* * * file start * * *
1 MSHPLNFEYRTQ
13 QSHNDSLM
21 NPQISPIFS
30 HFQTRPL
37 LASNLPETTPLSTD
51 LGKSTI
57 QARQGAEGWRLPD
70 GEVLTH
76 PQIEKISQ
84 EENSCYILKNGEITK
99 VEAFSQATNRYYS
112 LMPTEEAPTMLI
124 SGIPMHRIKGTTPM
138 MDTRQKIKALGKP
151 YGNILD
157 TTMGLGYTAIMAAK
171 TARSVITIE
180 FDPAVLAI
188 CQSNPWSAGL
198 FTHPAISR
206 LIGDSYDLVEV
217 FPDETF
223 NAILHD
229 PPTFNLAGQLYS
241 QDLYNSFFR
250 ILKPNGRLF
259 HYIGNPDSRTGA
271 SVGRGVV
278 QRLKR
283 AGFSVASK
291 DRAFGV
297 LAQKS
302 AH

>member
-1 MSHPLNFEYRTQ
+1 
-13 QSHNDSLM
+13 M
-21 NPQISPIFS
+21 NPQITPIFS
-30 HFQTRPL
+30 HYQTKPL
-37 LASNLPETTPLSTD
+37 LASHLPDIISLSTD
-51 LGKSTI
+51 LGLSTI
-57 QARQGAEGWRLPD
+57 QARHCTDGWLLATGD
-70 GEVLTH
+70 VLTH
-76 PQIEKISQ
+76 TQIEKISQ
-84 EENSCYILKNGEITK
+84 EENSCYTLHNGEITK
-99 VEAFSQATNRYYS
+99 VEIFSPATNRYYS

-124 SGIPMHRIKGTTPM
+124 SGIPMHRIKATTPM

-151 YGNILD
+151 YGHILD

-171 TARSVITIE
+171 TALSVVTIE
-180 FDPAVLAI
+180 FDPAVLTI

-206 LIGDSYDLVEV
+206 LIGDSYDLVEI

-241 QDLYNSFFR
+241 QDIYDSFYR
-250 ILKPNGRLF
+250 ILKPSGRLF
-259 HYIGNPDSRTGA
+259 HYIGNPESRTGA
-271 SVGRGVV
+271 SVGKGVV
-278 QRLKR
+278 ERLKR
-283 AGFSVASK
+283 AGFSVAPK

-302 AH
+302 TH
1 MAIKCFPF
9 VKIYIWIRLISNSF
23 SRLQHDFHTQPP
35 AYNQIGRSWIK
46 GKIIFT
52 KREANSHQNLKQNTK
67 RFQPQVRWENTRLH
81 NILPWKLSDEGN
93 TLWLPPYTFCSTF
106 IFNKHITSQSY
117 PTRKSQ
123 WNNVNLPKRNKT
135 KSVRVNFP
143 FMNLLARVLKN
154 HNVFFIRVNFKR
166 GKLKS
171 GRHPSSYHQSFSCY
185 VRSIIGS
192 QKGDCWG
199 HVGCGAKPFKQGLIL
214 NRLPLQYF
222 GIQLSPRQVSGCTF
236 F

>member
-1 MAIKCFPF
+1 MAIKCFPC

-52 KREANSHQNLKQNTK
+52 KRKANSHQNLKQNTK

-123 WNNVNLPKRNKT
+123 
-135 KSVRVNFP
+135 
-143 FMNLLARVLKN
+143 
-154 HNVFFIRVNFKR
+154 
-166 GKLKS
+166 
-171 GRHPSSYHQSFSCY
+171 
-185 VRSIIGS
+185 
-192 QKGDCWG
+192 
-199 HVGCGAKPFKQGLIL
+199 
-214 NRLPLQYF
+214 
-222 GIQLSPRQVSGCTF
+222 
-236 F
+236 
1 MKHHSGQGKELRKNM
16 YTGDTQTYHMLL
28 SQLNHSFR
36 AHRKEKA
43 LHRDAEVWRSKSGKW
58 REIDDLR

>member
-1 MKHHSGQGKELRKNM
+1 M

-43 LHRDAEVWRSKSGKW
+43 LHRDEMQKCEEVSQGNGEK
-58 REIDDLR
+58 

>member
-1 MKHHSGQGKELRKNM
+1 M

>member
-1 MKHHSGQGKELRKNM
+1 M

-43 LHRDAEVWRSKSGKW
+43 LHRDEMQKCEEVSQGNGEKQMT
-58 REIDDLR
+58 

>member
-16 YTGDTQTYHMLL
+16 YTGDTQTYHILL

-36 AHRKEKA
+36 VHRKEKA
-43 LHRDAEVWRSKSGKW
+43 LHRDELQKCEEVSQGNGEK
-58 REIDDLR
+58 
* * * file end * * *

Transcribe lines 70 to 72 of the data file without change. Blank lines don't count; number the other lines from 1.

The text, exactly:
+250 ILKPSGRLF
-259 HYIGNPDSRTGA
+259 HYIGNPESRTGA